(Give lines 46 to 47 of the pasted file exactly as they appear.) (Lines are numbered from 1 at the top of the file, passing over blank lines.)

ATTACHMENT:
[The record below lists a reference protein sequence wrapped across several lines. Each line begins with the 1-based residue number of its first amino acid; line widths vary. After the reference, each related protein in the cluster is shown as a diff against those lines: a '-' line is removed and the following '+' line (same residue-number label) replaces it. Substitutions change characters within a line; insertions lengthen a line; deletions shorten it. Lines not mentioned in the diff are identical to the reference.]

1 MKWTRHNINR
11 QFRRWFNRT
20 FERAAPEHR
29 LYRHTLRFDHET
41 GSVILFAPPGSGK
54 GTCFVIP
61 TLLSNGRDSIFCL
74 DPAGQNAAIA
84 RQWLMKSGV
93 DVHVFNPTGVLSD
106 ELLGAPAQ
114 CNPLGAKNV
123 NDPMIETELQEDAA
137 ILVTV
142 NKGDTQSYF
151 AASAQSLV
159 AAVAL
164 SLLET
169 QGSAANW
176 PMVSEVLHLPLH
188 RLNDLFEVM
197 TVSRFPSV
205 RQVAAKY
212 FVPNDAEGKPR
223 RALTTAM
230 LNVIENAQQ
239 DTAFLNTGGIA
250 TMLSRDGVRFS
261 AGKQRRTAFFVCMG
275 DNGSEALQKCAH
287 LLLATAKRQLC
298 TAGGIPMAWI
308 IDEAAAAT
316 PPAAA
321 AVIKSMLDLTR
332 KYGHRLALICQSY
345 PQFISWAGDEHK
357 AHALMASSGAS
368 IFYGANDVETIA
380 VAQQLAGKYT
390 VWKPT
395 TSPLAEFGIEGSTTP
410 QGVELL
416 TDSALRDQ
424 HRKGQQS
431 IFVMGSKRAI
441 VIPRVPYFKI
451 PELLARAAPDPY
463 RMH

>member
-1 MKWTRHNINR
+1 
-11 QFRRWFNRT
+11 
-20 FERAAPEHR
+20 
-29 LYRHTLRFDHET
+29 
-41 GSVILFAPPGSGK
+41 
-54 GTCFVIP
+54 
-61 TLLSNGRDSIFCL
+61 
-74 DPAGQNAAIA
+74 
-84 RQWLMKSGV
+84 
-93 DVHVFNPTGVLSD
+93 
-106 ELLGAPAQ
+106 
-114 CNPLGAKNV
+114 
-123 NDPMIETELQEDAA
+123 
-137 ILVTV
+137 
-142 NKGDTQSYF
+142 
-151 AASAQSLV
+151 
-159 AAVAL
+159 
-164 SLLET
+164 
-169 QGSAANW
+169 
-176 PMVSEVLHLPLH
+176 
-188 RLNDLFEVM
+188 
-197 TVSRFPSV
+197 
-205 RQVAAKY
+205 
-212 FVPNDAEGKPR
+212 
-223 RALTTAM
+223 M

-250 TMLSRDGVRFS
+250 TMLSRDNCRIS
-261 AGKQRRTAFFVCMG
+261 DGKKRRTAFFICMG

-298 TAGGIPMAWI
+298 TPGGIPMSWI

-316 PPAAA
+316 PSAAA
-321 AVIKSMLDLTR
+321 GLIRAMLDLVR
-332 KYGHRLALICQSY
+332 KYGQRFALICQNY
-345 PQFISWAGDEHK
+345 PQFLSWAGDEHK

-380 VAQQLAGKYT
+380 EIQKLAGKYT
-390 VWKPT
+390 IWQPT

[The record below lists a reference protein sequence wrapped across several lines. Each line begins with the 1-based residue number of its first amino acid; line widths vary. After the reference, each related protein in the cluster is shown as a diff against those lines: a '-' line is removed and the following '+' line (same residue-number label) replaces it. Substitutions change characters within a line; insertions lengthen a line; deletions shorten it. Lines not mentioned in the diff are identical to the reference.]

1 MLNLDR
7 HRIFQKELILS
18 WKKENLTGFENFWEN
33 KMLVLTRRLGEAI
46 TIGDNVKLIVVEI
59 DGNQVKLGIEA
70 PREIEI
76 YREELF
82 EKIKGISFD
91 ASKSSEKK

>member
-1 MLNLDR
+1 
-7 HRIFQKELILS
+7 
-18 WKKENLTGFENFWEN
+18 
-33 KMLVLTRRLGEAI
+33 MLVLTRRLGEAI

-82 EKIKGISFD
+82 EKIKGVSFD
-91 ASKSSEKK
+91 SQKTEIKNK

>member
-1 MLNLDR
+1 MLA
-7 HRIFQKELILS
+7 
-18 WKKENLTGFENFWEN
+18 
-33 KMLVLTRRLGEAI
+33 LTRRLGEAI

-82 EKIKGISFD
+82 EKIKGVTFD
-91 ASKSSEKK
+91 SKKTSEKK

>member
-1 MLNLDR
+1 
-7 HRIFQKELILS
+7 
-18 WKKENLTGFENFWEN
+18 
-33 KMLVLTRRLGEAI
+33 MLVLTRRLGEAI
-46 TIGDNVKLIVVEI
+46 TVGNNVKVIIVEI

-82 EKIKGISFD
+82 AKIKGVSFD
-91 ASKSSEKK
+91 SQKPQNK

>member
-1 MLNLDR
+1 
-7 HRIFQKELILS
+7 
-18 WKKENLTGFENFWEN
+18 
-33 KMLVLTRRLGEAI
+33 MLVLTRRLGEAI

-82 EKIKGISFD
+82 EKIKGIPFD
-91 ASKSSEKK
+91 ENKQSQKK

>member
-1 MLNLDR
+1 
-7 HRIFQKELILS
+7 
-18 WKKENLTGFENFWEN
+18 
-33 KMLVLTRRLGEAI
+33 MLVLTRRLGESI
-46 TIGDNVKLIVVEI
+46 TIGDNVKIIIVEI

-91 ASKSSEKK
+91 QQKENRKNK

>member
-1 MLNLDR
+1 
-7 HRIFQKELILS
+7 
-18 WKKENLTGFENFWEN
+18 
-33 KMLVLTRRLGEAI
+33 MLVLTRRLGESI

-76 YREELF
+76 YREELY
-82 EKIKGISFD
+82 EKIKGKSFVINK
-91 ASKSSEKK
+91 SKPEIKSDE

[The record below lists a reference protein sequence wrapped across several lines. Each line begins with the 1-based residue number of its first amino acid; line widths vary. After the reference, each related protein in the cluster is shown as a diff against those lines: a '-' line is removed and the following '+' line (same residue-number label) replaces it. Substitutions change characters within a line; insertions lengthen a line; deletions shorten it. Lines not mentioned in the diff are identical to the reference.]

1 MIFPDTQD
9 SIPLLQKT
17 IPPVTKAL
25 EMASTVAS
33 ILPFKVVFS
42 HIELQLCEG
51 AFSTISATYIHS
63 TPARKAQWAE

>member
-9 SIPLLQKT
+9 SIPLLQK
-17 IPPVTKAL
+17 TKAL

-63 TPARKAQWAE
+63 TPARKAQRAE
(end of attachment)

424 HRKGQQS
431 IFVMGSKRAI